If you are about to purchase a second-hand bike and are unsure of the bikes history we recommend you consider checking the bikes serial number against Immobilise’s sister service CheckMEND – The Second-hand Database of Lost, Stolen and Counterfeit Goods.

Anyone who thinks they may have seen the outstanding bike is asked to contact Gloucestershire Constabulary on 0845 090 1234 quoting incident number 94 of August 6. Alternatively you can call Crimestoppers anonymously on 0800 555 111.

Police advise cyclists to register bike details

The Manchester Evening News has recently reported on the ongoing problem of bicycle crime. In Wythenshawe PC Steve Le Cheminant has reunited hundreds of owners with their stolen cycles, in the last six months alone, Pc Le Cheminant has seized 55 bikes and arrested 15 people for theft and handling stolen goods.

The 55-year-old officer has even personally returned bikes before they have been reported stolen, after tracking down their owners through manufacturers and retailers.

Pc Le Cheminant, who has served for 29 years, said:

It is very satisfying returning them to their owners, they can’t thank you enough.

Some will not even report them stolen because they don’t think they have a chance of seeing them again.

But police do take bike theft seriously. A lot of burglars and other criminals, especially the younger generation, use them as a way to get around.

Sometimes searches of the offenders’ properties lead to more stolen goods, drugs and weapons.

We can trace the bike owners through crime reports on the police computers, although some make it difficult by just describing say an expensive bike as ‘a blue one’.

Around 430,000 bikes are stolen in Britain each year, usually sold for anything from £10 to more than £300. Cyclists can combat bike theft by recording the serial number, taking pictures, locking them with robust device such as a D-shaped shackle, and registering them and other valuables on immobilise.com.

Of the 55 bikes seized recently in Wythenshawe, Pc Le Cheminant has managed to return 45 to their owners.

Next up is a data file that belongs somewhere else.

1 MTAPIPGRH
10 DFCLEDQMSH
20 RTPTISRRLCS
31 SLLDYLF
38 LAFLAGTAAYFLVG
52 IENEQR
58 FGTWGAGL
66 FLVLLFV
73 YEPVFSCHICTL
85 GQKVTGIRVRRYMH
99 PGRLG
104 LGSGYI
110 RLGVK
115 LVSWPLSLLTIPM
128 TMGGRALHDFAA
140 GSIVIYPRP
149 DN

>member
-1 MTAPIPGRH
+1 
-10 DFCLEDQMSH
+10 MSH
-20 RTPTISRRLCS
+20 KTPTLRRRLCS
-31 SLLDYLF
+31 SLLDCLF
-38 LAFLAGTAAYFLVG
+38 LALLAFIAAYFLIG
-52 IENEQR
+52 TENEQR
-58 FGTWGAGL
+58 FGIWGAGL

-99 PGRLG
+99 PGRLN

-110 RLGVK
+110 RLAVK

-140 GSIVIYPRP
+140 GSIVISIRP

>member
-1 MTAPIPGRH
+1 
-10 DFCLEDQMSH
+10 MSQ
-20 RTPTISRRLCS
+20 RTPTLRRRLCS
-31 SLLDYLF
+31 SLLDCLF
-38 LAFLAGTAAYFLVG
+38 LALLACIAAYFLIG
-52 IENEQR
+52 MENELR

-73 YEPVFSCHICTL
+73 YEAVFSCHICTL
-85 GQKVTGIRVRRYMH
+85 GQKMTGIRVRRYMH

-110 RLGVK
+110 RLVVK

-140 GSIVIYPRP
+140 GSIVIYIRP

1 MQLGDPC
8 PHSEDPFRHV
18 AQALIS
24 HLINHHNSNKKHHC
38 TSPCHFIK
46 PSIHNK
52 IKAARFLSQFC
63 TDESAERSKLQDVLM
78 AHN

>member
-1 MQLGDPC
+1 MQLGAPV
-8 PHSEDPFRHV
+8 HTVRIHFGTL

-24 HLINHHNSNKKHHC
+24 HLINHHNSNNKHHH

Sergeant Jane Butler said:

As the arrests of Pc Le Cheminant demonstrate, we have already had a huge success in retrieving stolen cycles and we hope to build on this.

Residents can assist the police by making sure they secure their bikes when they are leaving them, even for just a short time.

If a thief spots a chance to steal something and get away they will.

To read the source article in full please go to: Manchester Evening Post

BBC reports ‘Stolen goods’ fear in downturn

The BBC News website has reported that the economic downturn may tempt people to risk buying stolen goods.

Gwent Police said it had noticed a rise in thefts from cars in the run-up to Christmas and was concerned people may be led into making dodgy purchases.

The force is urging people to register valuables on a website so items stolen could be returned to them more easily.

It is also targeting car criminals with more patrols, “capture cars” and number plate recognition camera equipment.

Community Safety Inspector Terry Davies said:

We are concerned that the credit crunch may be leading more people to risk buying dodgy goods which could have been stolen, to save money.

Our guess is that with the type of stuff being stolen, there may be more people inclined to buy cheaper goods and perhaps ask less questions than before.

We know that lot of sat nav sytems are being stolen. They are becoming almost a necessary item to own.

What we feel is that because so many items of this type of property is being stolen, there must be more than usual market for them.

He added stolen goods were much easier to return to their owners if they had been registered on www.immobilise.com, a property register used by all the UK’s police forces.

To read the source article in full please go to the BBC News website

Gwent Police launch high-tech war on thieves

The South Wales Argus has reported that vehicle thieves and shoplifters in Gwent are being targeted by police.

Extra officers are being used this week to capture cars and use specialist number plate recognition equipment to find stolen goods and return them to their rightful owners.

Detective Inspector Peter Jones, who is leading the operation, said

This is a response to the increase in thefts from vehicles during the run-up to Christmas … We know that thieves are stealing number plates, sat navs, audio equipment like CD players and mobile phones. We also know they are selling them on and are working with second hand shops to stop that.

People can register their valuables on the specially designed Immobilise.com website so their goods can be returned if stolen.

Officers from the community safety team will also be out in January showing shoppers how to register their valuables.

Inspector Terry Davies from the team said:

We are concerned that the credit crunch may be leading more people to risk buying dodgy goods which could have been stolen, to save money.

To view the source article in full please go to: South Wales Argus Newsdesk

If you love it – register it

Greater Manchester Police is warning residents to register and property mark valuable gifts they get this Christmas so they can be returned if lost or stolen.They are advising people that: